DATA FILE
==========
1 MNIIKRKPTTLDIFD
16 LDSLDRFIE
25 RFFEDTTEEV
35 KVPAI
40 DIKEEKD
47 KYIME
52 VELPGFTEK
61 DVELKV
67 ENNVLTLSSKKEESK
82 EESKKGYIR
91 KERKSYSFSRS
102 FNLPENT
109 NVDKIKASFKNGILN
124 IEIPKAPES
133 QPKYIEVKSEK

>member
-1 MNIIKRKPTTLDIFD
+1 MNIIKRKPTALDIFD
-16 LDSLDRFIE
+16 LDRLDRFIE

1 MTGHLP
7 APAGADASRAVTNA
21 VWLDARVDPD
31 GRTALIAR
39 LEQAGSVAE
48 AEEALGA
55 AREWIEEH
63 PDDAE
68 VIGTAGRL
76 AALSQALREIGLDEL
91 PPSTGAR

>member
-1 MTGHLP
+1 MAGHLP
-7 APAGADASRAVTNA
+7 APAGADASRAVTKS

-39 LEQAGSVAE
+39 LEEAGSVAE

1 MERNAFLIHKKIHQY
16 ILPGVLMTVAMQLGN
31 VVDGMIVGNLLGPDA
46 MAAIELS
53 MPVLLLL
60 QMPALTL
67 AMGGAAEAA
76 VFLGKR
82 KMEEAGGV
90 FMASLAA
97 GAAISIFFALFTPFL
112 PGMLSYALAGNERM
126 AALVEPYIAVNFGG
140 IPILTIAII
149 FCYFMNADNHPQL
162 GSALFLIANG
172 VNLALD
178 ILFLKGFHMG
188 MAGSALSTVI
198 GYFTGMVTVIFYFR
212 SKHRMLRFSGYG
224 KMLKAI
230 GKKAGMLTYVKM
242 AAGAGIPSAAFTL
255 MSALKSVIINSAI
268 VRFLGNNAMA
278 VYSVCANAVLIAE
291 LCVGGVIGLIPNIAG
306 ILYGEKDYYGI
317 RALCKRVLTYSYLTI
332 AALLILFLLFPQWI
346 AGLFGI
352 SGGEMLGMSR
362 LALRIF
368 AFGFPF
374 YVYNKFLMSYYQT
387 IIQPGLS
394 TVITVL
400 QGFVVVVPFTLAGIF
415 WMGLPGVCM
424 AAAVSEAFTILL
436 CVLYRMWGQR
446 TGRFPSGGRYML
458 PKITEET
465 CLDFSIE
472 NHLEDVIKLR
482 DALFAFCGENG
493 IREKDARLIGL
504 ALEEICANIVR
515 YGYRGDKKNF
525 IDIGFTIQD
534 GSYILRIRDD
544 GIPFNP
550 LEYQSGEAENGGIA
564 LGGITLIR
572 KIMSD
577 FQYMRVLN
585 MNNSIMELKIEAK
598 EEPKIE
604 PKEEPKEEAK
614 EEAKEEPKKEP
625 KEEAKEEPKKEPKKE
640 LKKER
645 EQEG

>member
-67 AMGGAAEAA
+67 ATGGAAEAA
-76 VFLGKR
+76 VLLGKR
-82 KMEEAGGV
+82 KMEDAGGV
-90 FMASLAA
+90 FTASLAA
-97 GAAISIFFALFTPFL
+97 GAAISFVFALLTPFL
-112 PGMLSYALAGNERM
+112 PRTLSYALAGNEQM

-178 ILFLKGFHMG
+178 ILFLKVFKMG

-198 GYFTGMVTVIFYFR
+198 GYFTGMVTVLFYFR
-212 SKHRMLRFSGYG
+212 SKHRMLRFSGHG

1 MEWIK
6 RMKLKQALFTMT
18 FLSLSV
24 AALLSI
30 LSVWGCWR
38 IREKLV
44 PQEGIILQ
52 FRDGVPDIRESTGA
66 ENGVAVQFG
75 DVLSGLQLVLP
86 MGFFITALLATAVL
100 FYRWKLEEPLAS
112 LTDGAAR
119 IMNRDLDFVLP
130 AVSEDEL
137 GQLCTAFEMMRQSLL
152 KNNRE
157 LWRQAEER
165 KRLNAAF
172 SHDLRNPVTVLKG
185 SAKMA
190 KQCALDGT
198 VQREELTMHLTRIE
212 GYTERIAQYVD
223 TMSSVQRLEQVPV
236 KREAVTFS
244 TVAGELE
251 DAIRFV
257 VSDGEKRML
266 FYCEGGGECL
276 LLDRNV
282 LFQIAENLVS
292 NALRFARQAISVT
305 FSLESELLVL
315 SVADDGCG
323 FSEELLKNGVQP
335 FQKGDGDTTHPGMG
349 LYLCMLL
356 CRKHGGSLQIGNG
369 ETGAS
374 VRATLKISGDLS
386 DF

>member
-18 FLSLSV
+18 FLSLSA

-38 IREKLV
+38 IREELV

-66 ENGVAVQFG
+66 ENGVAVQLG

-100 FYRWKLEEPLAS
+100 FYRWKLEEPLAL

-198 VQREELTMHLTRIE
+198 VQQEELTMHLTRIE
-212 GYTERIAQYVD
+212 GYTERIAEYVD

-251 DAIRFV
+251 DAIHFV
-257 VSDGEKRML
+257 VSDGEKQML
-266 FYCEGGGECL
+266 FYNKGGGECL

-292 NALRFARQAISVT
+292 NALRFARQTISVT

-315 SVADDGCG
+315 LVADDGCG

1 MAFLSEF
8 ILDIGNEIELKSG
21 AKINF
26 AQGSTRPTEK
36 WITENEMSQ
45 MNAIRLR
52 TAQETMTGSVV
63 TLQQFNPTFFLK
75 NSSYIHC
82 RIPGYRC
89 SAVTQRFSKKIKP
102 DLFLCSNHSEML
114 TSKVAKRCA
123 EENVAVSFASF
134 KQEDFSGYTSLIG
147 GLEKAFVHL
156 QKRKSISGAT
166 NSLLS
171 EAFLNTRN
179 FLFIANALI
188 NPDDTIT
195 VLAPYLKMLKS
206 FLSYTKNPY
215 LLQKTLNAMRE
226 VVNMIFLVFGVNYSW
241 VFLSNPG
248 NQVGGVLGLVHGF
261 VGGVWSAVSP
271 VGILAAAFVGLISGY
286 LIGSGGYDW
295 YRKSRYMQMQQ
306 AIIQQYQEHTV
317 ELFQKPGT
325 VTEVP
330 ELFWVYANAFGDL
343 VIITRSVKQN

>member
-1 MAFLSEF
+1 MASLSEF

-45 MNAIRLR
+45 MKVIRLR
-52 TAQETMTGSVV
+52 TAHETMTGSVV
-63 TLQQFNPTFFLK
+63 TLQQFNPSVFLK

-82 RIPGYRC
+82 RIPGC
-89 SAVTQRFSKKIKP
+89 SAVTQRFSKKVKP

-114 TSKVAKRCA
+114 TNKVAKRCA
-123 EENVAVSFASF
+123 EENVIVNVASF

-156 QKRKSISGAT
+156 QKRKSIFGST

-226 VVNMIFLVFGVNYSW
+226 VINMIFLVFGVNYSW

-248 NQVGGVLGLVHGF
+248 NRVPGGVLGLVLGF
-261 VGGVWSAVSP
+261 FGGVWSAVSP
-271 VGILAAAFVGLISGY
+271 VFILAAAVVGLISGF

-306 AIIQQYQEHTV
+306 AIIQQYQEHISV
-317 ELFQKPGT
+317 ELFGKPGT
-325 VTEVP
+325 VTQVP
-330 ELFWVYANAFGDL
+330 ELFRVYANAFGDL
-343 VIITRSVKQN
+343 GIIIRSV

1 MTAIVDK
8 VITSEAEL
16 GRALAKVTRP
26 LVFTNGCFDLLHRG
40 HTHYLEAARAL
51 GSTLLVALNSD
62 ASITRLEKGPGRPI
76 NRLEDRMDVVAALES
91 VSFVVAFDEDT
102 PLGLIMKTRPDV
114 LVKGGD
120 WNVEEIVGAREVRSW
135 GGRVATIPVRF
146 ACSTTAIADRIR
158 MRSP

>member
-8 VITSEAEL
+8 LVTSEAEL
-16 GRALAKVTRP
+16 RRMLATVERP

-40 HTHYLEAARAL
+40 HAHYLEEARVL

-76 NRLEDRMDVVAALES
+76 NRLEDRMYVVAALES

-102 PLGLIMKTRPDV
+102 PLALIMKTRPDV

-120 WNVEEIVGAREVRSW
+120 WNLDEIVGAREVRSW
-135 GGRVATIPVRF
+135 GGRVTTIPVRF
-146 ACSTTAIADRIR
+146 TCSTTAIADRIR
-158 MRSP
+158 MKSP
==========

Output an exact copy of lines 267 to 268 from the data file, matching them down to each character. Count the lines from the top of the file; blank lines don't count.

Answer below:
76 NRLEDRMDVVAALES
91 VSFVVAFDEDT